Wine tasting has become a little more complex in 2021, but is still just as worth it.
Once upon a time, wine fans could hop in their car and head to their winery of choice.
Now, most tasting rooms ask guest to make an appointment online or via phone, for a specific day and time.
Our tasting at Fenton Herriott Vineyards (FHV) was held outside near a bocce ball court and along side the vineyard.
And that’s just fine with me.
I feel that wine tastes better and is more alive when sipped next to the vines.
The homey feel of the winery along with fresh air, outdoor seating, and comfortable spacing is a stellar combination.
Owner, Guy Harriett, planted the vines along the El Dorado County hillside. Today Fenton Herriott’s six acres of grapes include Syrah, Barbera, Sangiovese, and Gewurztraminer. And a new addition--a small lot of Cabernet Sauvignon--is in its first year of wine production.
General manager and winemaker, Nathan, shared with me his interests in honoring the traditional flavors of Fenton Harriett Wines. The fruit-forward, aged wines are what locals and fans have grown to depend on for the last 20 years. FHV wines traditionally are aged in new French oak barrels for up to three years.
Most New World tasters are notorious for drinking their wines soon after purchasing. So FHV lets many of their wines age and mature a bit before being released or sold. That way wine fans—with their first sip—are introduced to what the wine is meant to be.
Clever wine names like “Jane Way” and “Jack Way” are a nod to their location on Jacquier Ct. (dubbed “Jake Way” by locals.)
For the tastings...
Jane Way-Lot 7: a romantic blend of Chardonnay and Gewurztraminer.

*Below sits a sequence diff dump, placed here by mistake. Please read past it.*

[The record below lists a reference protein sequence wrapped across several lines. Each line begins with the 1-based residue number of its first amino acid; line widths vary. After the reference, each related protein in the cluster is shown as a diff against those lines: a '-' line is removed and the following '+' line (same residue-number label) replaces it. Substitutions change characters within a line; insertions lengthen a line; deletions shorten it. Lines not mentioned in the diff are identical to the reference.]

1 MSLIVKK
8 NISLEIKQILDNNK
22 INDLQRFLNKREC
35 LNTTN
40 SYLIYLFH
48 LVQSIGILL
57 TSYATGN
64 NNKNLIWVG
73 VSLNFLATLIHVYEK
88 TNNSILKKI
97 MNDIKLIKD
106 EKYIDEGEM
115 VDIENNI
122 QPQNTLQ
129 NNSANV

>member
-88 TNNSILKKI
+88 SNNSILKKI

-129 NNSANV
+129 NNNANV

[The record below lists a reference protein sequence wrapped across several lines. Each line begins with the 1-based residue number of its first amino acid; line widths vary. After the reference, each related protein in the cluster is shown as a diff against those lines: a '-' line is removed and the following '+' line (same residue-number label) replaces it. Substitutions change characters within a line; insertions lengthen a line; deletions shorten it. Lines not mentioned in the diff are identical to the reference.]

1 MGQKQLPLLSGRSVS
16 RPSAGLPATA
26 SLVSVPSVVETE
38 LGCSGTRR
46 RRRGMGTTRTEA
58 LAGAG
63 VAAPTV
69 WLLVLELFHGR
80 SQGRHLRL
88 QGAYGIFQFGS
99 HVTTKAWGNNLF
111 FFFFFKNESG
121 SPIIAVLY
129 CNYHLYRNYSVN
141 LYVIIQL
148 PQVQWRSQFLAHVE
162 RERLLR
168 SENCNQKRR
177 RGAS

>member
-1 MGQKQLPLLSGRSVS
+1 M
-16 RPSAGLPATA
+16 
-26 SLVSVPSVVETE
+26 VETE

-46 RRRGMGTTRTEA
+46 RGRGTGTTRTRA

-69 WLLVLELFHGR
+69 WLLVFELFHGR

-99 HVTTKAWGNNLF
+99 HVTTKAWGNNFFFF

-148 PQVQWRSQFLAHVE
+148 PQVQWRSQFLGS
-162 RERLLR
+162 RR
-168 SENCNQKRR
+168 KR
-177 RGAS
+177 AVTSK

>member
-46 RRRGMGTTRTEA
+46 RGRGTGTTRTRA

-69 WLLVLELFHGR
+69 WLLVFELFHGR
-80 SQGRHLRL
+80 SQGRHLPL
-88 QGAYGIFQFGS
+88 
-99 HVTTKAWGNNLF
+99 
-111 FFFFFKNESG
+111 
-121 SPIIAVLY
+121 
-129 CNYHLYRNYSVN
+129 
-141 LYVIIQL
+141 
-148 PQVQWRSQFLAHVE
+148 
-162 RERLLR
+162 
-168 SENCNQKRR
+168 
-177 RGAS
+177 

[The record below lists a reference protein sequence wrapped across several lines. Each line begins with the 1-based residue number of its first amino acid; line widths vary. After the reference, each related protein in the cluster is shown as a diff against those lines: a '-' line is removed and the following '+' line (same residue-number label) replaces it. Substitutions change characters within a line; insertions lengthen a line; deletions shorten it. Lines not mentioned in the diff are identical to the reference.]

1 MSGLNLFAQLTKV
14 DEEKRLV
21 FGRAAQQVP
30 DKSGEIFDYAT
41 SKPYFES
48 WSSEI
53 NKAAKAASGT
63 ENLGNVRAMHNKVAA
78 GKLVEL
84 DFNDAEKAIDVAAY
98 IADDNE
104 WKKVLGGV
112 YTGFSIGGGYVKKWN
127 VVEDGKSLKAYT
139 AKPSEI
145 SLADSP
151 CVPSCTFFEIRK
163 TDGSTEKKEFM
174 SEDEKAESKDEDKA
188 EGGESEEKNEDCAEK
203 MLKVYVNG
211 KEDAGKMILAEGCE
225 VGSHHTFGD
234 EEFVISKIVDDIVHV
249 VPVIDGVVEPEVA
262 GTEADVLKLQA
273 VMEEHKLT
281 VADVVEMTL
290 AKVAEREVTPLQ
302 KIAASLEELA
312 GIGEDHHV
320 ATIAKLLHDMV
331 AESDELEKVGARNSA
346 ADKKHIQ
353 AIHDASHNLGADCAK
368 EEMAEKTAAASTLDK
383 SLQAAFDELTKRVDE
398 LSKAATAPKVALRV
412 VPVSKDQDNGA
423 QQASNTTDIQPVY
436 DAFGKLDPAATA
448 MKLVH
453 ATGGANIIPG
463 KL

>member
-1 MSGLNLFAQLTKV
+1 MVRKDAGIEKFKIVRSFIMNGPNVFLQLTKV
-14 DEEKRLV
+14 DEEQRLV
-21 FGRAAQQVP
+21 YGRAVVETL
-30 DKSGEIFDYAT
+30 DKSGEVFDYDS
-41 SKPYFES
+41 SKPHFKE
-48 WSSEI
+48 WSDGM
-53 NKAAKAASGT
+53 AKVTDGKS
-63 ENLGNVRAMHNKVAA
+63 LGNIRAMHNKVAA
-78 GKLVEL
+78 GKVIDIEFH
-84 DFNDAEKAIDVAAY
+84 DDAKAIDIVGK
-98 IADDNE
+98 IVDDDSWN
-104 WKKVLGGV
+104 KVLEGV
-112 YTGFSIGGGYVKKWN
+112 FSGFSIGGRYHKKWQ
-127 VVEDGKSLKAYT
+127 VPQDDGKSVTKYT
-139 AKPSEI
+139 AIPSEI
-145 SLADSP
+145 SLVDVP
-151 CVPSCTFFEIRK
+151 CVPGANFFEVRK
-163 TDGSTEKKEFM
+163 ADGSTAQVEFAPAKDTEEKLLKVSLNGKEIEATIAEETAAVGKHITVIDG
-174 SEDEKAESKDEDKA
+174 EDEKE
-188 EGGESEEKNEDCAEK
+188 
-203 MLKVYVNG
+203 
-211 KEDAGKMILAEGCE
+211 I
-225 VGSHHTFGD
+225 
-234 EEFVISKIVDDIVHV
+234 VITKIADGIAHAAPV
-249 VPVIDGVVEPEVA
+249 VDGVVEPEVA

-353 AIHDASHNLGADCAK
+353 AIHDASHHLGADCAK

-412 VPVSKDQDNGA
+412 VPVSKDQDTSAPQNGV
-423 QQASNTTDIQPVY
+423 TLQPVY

Sangioves Rose’ 2018.
Nathan is introducing new silhouettes of wines.
His Jayne Way and his dry Gewurztraminer lean towards an Alsatian style that balances acids,
lower alcohols, and a dryer palate to the wines.
I imagine in the next couple of years the wine selection at FHV will be branching out.
Tasters can look forward to classic full bodied red wines as well as anticipate
dryer, lighter wines like their El Dorado County unoaked Chardonnay.
Just a reminder to visit online or call for reservations and for current wine tasting/Covid procedures.
Safe sipping and good health to you and your loved ones!
For more... Tasters are drinking wine in the comfort and safety of their homes,
read about Closures here...and get the most out of every drop of your wine!
If you're tired of visiting wineries that are overcrowded and overpriced,
it may be time to seek out a new wine region.
Here are 3 wineries you can add to your Spring wine jaunt!
The Camino wine region may not be the most popular destination in wine magazines, but it's definitely worth a look! Rucksack Cellars' owners, Maggie and Paul Bush, keep busy crafting wines from local fruit. Rucksack's sister winery, Madronia Vineyards, is just up the road.